While the authorities are sending out messages of a transitory state of the wrongs of the economy, and inflation in particular, the media are warning us that inflation is here to stay at least until May, on one side because of the base effects of commodities, and on the other side because we have not yet seen the second round of inflation.
As for the possible stagnation, opinions are divided. However, as investors, we must prioritise capital preservation, and assess whether we are prepared, and ready to contemplate in our planning a market that could be quite adverse to our interests if we maintain the current portfolio.
The issue is not bad if we contemplate how the macroeconomic signals are not linear in a clear direction, and if we wait to have an accurate view, the market has already discounted it, and it is thinking about the next economic phase.
It is always a good idea to talk to the client to share market views, and remind them that markets always exaggerate on both sides.
The investment clock can give us a scenario of where to invest if the worst case scenario of stagflation materialises. There is no consensus, but there is unanimity in thinking that high growth rates are beginning to decrease.
Markets are driven by profits and liquidity. If prices grow much higher than these, and the rope is stretched too far, sooner or later it will return to the middle ground, especially if liquidity begins to dwindle.
As investors, we have to think that there are unpredictable elements that we cannot control, especially in the short term, and that the market can go against our convictions if we make a mistake in the economic cycle.
Globalisation and interdependence of different markets and cycles seem to be getting shorter and shorter, alerting us to the importance of not investing solely on the basis of our predictive ability.
One idea is to build a portfolio over several quarters with systematic investment so that when markets fall, more stocks or fund shares are bought.
Another system is to configure the portfolio in two cores: a core investment to be held regardless of the economic cycle, and a satellite investment that can be adapted to the economic cycle.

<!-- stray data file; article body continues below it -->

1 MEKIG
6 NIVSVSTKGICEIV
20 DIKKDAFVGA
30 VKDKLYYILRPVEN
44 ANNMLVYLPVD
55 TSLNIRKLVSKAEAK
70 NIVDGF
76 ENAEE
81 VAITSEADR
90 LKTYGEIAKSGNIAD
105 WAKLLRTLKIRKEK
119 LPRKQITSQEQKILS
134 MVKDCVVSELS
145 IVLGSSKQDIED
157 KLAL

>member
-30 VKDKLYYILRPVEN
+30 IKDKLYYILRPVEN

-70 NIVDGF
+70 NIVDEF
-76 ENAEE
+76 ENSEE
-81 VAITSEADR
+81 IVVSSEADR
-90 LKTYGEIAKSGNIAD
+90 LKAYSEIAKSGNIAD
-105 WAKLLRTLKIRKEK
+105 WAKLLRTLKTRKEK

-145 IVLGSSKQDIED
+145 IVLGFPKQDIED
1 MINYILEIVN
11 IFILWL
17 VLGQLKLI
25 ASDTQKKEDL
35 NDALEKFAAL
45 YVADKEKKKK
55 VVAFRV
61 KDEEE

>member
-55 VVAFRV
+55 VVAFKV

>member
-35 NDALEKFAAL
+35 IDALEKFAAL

The first would consist of a mix of passive or indexed global funds, as well as active funds that have proven their worth over the last ten years, and some that pick up the mega-trends.
As for the latter, it seems that for the new scenario it may be important to invest in the sectors that the coming cycle will mark, but weighing up the valuations.
- Companies with strong pricing and cost shifting power….Funds that invest in brands, which give prestige to buyers.
- Companies that create their own demand (maintenance, services).
- Funds and companies that increase dividends.
- Inflation-linked infrastructure and services that are not regulated.
- Floating rate bonds.
- Inflation-linked bonds.
- Real estate.
Martin Pring, the analyst who studies the returns of the economic cycles, shows us the past returns of the different assets according to the economic cycle.
|Phase 1||Phase 2||Phase 3||Phase 4||Phase 5||Phase 6|
In phase five, equities should be reduced, except for commodity-related equities, and cash liquidity should be increased.
In the last phase, cash should reach at least 50% of the portfolio, and equities should not exceed 20% for an average risk investor.
It is sometimes difficult to identify the stage until it is advanced, so changes in our portfolio should be progressive, as data confirms our assumptions and always bearing in mind our particular situation in terms of risk aversion and financial objectives. Tactics must be combined with our particular strategy to defend our interests.
I am not able to guess in the current circumstances which phase we are in, phase four or further ahead, but I believe that the best of this cycle is over, and we have to prepare for much lower returns which may even include negative real returns.
Not all cycles are the same, but they do have elements in common, and in the end both excessive optimism and pessimism subside, and find their break-even point, but to invest in the stock market you have to be at least slightly optimistic, and believe in the progress of humanity.